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The Evil Within PreviewE3 2014 Coverage » The Evil Within Preview

I am the biggest baby when it comes to horror anything. I couldn’t handle Dead Rising, the first season of The Walking Dead gave me nightmares (when I wasn’t bawling my eyes out), and I could not hack Alan Wake. So when I found out that Bethesda was treating me to a presentation and a hands-on demo for their upcoming horror, The Evil Within, I was extremely nervous. How grossed out would I be? Would I yell out in front of complete strangers? Would I have to drink myself into a stupor in order to finally sleep and pray I won’t have nightmares? Fortunately for me, The Evil Within was not scary in the slightest. That’s probably not a good thing for Bethesda.

On paper, the game has everything you would think would add up to a pretty darn scary game experience. There’s gore, there’s not knowing what in the world is going on, there’s people doing some really deranged things that don’t make sense, there are horrible monsters that won’t die unless you knock them down AND set them on fire, and there are some monsters you can only run away from. It seems to contain the perfect ingredients for a great recipe of a survival horror game. Somehow, none of this gels together in the way that I’m sure Bethesda intended.

The Evil Within is supposed to be a survival horror, but that’s a complete misnomer; it’s an action horror game. Health refills and ammunition were scattered all over every room I explored in. I found so many, I had to check my difficulty setting as I started to think it was set to the easiest setting. And yeah, it was not. When I think of survival horror, I think that ammunition is scarce, especially in instances where shooting something is the only way to put it down (before you light it on fire). Since melee will only buy the player time, not defeat the enemy, you would think ammunition should be a highly valued commodity, something that the player needs to be careful with and not waste a single bullet. Since you can find bullets in almost every room, feel free to shoot away like a cowboy. Granted, doing so can alert other enemies, but by then, the thought of more enemies in the room isn’t too horrifying or stressful.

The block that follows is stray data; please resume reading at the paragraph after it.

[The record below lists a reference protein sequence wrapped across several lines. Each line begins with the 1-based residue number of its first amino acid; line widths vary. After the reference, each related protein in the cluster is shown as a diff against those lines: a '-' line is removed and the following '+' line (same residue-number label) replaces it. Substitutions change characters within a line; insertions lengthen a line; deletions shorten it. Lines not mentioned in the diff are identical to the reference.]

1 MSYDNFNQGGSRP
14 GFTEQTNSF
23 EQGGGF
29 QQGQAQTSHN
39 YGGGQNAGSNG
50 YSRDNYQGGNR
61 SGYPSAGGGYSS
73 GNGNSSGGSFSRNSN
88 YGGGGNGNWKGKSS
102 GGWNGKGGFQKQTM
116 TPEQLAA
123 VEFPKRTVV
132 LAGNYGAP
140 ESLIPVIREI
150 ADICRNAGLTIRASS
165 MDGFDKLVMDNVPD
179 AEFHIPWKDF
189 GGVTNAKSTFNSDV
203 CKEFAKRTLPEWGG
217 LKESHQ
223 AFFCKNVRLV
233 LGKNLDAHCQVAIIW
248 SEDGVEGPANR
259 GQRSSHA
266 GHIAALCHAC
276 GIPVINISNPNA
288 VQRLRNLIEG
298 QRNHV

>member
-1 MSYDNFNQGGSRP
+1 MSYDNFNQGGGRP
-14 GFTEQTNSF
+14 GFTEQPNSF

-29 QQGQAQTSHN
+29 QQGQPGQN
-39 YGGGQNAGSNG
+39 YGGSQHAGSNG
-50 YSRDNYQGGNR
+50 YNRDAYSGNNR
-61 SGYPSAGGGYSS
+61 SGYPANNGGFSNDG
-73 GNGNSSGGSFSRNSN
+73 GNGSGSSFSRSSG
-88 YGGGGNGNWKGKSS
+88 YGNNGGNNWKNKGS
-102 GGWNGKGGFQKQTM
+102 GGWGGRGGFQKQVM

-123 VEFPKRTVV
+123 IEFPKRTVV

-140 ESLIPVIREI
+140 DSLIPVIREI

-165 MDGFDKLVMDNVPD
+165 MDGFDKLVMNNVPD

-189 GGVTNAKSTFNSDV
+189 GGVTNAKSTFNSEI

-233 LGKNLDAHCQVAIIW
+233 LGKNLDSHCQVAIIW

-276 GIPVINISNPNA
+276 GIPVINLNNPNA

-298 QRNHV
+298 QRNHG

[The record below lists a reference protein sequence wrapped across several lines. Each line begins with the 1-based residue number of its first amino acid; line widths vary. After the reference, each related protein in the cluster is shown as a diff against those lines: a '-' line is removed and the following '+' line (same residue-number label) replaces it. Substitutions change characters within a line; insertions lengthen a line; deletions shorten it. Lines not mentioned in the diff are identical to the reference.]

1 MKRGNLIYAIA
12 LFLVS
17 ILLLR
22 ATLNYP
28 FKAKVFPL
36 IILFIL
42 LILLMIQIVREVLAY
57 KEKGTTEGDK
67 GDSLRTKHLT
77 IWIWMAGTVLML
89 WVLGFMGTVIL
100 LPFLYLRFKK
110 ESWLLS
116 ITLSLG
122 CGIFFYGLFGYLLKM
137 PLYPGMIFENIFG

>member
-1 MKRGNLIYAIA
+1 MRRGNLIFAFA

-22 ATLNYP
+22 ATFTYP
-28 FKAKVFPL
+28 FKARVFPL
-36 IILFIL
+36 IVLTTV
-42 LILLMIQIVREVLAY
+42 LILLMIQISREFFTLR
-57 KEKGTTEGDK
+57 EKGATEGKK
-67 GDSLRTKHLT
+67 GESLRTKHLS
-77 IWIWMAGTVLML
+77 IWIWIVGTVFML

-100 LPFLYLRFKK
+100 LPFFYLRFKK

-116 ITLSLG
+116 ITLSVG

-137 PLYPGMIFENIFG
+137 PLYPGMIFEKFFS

In cut scenes, the game often relied upon typical suspense-building and scare tactics that you see in every horror movie ever made. Oh you mean after I cut into this cadaver and it suddenly grabs my hand with an abrupt crash of music, I’m supposed to be startled? Sorry to say, everyone saw that coming, even this complete wuss who jumps at every little suspense moment in movies.

What made it worse was the grainey art style the developers chose. I’m not sure if they’re trying to make it look antique or from an old black-and-white film with the grainey textures, but it only looks like something isn’t complete with the art design or code. The graininess also takes away from anything that could be scary, even something subtle as the way some of the enemies stare down on you before charging.

I was fully prepared to be humiliated at this demo and to write about how much this game terrified the big sissy. For a game as hyped as Bethesda has pumped this one, I’m honestly flabbergasted at how not scary it really was. I was also surprised with how easy the combat felt. Shoot the things. Set the things on fire. On occasion, run from the things or hide from the things under the bed. Maybe the story holds it all together; something certainly has to.



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